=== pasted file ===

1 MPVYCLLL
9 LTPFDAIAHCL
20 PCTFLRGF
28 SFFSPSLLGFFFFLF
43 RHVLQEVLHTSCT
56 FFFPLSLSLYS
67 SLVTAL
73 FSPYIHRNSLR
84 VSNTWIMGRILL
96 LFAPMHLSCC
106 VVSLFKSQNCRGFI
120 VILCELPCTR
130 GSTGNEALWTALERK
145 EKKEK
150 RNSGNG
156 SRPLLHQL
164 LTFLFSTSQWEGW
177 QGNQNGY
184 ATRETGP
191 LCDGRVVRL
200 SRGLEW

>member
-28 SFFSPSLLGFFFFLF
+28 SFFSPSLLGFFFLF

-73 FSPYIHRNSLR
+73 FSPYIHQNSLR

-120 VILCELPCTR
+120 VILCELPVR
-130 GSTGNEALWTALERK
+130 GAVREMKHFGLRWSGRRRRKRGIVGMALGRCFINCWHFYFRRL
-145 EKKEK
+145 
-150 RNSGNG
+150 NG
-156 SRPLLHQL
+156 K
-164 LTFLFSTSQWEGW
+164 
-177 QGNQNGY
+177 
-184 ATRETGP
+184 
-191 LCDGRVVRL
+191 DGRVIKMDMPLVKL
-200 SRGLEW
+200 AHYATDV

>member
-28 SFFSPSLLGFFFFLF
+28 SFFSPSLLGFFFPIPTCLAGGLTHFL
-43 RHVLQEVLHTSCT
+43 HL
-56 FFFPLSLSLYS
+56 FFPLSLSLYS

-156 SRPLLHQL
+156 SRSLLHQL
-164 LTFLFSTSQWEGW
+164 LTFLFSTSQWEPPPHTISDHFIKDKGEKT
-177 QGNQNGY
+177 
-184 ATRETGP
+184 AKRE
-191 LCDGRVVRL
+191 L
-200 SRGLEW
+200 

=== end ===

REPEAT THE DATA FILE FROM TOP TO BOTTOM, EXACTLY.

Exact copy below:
1 MPVYCLLL
9 LTPFDAIAHCL
20 PCTFLRGF
28 SFFSPSLLGFFFFLF
43 RHVLQEVLHTSCT
56 FFFPLSLSLYS
67 SLVTAL
73 FSPYIHRNSLR
84 VSNTWIMGRILL
96 LFAPMHLSCC
106 VVSLFKSQNCRGFI
120 VILCELPCTR
130 GSTGNEALWTALERK
145 EKKEK
150 RNSGNG
156 SRPLLHQL
164 LTFLFSTSQWEGW
177 QGNQNGY
184 ATRETGP
191 LCDGRVVRL
200 SRGLEW

>member
-28 SFFSPSLLGFFFFLF
+28 SFFSPSLLGFFFLF

-73 FSPYIHRNSLR
+73 FSPYIHQNSLR

-120 VILCELPCTR
+120 VILCELPVR
-130 GSTGNEALWTALERK
+130 GAVREMKHFGLRWSGRRRRKRGIVGMALGRCFINCWHFYFRRL
-145 EKKEK
+145 
-150 RNSGNG
+150 NG
-156 SRPLLHQL
+156 K
-164 LTFLFSTSQWEGW
+164 
-177 QGNQNGY
+177 
-184 ATRETGP
+184 
-191 LCDGRVVRL
+191 DGRVIKMDMPLVKL
-200 SRGLEW
+200 AHYATDV

>member
-28 SFFSPSLLGFFFFLF
+28 SFFSPSLLGFFFPIPTCLAGGLTHFL
-43 RHVLQEVLHTSCT
+43 HL
-56 FFFPLSLSLYS
+56 FFPLSLSLYS

-156 SRPLLHQL
+156 SRSLLHQL
-164 LTFLFSTSQWEGW
+164 LTFLFSTSQWEPPPHTISDHFIKDKGEKT
-177 QGNQNGY
+177 
-184 ATRETGP
+184 AKRE
-191 LCDGRVVRL
+191 L
-200 SRGLEW
+200 